Single-Use Non-Compostable Item Levy:
A levy on single use non-compostable items will include items such as disposable coffee cups, plastic packaging and cutlery, and follow existing policy across a number of other EU member states.
We calculate that there are around 250 million cups used per annum, all of which are not recyclable, ending up in landfills, burned or littering our streets and countryside. A simple 10 cent charge on each would bring in €25 million but also behavioural change within society.
In 2014, around €90 million was spent on street cleaning and litter management. If we could prevent this throw-away culture, we could reduce this spend dramatically.
Mirroring the success associated with the Irish Plastic Bag Tax, we assert that any single-use packaging levy should be imposed at the point of sale to consumers. This makes the levy visible and allows consumers to make the choice of bringing their own containers or pressure retailers to offer compostable containers.
For drinks containers where people cannot find an easy alternative, we propose a deposit/refund scheme, which Ireland had in the past for glass bottles.
The Environmental Pillar recommends a tax of up to €2.50 to be levied on each tonne of sand, gravel, crushed stone and other aggregates extracted from the ground or lifted from the surface and used in construction.
There are many external environmental and societal costs associated with quarrying, including runoff into streams, dewatering of groundwater, damage to roads, dust, noise and vibration which are experienced by the local communities.
The rate would mirror the UK tax and would encourage the recycling of construction and demolition waste. It is expected to bring in €80 million based on an estimated 32m tonnes of aggregates produced on an annual basis in Ireland.
The aggregates levy in the UK, however, has influenced the development of a black economy where Irish aggregate has been sold up in North Ireland to avoid the levy. Adopting a similar levy in the Republic will equalise market factors and reduce the amount of aggregate crossing the border.
County Councils – which regulate and oversee quarry activities – have begun to impose development contribution levies on quarries in their planning permission to offset some external impacts arising from mining.
However, these levies do not impact quarries already under operation. We propose to extend a national levy to address the environmental and societal costs incurred from all mining activity.
Equalisation of Price for Diesel and Petrol:
We call for the equalisation of the price of diesel. This could be done over five years to allow drivers of diesel cars time to purchase new electric or fuel efficient petrol cars. It also puts new buyers on notice that diesel will no longer receive beneficial treatment.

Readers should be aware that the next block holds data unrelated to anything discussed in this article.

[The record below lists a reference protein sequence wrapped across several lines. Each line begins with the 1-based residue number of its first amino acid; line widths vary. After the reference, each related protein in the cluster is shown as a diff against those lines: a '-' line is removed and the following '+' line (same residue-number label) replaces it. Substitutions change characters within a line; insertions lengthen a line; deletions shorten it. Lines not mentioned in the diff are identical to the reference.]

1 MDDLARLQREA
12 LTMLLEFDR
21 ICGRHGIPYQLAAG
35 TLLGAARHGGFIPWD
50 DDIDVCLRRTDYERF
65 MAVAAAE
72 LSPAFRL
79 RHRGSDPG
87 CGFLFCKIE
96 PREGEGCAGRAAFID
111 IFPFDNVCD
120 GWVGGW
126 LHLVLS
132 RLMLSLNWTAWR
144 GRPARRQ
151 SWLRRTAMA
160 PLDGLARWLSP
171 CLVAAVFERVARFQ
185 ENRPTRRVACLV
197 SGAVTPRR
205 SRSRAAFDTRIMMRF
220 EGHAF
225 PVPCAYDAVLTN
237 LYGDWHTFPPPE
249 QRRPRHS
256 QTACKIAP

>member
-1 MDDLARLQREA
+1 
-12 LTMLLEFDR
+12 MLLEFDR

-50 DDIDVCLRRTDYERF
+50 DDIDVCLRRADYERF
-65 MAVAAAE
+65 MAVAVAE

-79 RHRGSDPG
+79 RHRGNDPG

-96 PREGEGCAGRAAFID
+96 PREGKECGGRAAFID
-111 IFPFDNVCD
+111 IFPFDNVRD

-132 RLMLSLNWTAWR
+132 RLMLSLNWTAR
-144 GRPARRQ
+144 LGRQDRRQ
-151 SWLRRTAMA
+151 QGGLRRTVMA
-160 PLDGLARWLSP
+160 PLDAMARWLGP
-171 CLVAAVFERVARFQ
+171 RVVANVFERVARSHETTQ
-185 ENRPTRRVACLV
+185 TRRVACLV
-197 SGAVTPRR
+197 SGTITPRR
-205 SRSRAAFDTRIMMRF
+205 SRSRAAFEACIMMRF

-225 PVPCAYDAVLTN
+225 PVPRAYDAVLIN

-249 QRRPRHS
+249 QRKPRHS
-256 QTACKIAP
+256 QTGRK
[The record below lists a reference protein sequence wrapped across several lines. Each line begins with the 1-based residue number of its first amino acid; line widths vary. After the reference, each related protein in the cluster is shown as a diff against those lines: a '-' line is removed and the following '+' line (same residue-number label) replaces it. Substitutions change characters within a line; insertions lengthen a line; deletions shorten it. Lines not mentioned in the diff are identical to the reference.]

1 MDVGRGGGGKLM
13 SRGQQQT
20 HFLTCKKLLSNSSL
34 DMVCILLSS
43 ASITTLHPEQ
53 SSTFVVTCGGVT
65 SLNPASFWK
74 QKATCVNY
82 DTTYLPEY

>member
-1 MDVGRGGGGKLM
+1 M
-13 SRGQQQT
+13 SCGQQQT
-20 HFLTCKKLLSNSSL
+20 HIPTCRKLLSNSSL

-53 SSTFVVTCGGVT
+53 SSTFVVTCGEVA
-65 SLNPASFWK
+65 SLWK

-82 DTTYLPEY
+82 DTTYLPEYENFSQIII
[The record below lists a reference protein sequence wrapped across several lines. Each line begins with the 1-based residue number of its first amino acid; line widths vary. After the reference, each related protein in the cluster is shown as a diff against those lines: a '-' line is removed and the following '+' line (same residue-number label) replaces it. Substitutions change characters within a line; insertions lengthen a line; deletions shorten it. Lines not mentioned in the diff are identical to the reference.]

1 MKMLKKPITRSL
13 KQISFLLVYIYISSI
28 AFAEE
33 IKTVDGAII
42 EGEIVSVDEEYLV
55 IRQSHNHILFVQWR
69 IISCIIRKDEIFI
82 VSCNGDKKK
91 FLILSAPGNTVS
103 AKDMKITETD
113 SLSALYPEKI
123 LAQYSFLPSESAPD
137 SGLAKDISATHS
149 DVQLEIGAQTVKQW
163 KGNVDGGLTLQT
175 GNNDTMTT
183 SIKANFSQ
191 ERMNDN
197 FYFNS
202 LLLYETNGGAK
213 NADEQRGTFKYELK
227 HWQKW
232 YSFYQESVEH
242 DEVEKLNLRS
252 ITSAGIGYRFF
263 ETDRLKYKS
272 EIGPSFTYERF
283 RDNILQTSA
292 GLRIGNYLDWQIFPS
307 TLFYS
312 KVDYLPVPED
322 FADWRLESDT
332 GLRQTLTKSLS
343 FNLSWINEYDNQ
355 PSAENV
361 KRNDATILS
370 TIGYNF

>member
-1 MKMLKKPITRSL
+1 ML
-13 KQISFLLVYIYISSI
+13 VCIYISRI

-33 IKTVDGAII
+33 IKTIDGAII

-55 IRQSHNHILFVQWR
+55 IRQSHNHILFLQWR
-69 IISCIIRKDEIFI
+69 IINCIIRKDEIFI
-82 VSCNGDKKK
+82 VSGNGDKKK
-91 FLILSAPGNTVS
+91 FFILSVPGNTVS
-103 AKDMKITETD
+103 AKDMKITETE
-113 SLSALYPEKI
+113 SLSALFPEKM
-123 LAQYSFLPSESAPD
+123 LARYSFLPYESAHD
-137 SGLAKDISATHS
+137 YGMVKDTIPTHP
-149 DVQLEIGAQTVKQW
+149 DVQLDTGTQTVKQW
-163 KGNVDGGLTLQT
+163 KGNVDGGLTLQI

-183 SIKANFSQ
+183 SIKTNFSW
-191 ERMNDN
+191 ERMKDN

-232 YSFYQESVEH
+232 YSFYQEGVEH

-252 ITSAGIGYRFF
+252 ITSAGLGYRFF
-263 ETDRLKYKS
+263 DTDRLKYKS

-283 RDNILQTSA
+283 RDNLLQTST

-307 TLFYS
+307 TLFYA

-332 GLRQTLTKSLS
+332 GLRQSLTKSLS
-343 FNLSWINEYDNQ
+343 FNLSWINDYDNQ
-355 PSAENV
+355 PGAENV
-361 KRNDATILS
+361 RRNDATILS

Equalising the cost of diesel and petrol would bring around €110 million in revenue, assuming that diesel costs around €.11 less than petrol per litre and there were sales of 1 billion litres of diesel sold based on 2014 Revenue figures.
As farm vehicles comprise only 5 per cent of the diesel fleet and most tractors are only diesel, we support the continuation of the agricultural diesel subsidy.
Diesel fuel exhaust has been identified as one of the leading emitters of greenhouse gases and particulates. Apart from the known climate impacts, particulates from diesel engines are causes of a range of human health problems. According to the World Health Organization, diesel exhaust fumes can cause cancer, and emit ten times more health-damaging pollutants than petrol cars.
Diesel is charged 11c less per litre than petrol and because of this cost differential, the percentage of diesel cars sold in this country is the highest in Europe while the trend in other countries is to discourage diesel use. For example, France, Belgium and the UK have all equalised the excise tax between petrol and diesel.
The OECD has recommended equalising the rate, while the European Commission question Ireland’s policy of taxing diesel less than petrol and encourages the equalisation of price in the recently released 2017 European Semester Country-Specific Reports.
About the Environmental Pillar:
The Environmental Pillar is a national social partner, comprising 26 national environmental organisations. It works to promote the protection and enhancement of the environment, together with the creation of a viable economy and a just society, without compromising the viability of the planet on which we live for current and future generations of all species and ecosystems.
VOICE is a member-based Irish environmental charity that empowers individuals and local communities to take positive action to conserve our natural resources. It also advocates for the government and the corporate sector to adopt environmentally responsible behaviours, and for the development of strong national policies on waste and water issues.